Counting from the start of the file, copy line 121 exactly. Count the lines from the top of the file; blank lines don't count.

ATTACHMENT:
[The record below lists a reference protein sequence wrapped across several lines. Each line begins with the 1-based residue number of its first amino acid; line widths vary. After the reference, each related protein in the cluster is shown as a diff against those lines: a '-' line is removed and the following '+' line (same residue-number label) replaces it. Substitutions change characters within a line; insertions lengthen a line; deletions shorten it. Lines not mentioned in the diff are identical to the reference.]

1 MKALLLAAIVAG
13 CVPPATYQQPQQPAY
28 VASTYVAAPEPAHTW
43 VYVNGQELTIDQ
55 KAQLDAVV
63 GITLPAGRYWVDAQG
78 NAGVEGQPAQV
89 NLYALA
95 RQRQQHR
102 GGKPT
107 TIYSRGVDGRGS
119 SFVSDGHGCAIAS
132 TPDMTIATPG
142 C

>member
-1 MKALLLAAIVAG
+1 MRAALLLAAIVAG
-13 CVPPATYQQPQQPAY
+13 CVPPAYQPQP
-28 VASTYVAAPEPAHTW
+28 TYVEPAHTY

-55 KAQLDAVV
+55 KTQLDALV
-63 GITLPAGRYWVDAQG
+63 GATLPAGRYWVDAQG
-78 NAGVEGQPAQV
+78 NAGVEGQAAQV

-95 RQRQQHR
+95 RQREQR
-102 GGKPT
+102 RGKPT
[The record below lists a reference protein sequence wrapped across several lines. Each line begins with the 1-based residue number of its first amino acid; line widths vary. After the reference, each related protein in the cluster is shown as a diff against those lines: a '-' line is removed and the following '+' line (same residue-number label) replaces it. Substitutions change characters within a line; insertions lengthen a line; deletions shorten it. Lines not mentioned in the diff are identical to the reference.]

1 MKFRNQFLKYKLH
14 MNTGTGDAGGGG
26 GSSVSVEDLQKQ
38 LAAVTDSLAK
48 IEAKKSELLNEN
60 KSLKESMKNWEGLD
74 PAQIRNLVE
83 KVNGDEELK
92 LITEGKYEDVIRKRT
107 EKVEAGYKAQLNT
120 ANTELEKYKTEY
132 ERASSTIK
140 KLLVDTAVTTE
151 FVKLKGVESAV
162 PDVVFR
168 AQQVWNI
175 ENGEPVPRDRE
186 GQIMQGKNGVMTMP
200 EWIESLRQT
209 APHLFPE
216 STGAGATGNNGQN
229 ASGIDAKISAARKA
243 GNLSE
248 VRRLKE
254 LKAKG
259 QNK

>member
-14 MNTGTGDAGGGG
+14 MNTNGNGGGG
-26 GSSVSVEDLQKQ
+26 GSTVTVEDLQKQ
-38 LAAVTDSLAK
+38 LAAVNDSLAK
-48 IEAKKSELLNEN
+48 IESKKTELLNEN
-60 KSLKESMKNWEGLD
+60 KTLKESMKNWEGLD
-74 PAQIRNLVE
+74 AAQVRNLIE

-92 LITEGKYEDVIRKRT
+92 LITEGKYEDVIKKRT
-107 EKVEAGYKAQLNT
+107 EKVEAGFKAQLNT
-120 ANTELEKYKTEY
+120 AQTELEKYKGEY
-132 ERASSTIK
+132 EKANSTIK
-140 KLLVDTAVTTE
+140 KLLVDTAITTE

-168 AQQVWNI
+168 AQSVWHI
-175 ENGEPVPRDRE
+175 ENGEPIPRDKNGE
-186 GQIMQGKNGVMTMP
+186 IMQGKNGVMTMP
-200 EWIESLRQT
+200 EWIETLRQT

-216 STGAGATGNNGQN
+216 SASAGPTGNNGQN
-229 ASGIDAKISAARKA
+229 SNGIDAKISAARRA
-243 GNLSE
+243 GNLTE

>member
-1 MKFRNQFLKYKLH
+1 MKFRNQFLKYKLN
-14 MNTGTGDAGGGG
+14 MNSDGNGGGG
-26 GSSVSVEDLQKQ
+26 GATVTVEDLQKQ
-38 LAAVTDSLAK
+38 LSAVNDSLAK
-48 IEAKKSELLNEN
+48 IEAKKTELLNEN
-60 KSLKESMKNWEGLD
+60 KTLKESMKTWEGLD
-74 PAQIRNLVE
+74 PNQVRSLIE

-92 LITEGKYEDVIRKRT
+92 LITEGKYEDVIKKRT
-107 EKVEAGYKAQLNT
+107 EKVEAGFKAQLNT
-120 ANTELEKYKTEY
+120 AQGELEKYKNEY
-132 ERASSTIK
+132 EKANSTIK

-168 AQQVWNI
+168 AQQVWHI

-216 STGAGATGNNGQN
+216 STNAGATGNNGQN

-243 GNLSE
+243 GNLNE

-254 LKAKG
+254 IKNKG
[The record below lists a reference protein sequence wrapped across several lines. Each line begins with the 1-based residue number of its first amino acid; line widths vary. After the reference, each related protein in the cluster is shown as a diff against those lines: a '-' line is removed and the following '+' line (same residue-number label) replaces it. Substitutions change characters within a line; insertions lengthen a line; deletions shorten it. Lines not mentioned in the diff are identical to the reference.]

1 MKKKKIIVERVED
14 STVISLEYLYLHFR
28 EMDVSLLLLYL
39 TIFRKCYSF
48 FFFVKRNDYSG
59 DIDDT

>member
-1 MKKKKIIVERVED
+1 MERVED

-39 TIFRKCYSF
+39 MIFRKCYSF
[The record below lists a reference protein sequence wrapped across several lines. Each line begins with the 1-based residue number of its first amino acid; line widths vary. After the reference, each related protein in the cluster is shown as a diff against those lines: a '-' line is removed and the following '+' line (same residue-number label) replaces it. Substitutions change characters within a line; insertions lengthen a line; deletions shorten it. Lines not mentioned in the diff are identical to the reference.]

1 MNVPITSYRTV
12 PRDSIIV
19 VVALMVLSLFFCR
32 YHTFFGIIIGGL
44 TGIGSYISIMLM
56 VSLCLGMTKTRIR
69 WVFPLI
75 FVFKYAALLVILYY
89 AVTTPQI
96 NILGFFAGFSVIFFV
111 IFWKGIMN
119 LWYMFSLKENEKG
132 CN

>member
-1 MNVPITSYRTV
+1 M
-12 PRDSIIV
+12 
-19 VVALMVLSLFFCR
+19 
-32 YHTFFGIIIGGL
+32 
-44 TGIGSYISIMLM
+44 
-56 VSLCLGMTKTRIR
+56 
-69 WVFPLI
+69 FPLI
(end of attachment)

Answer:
+168 AQQVWHI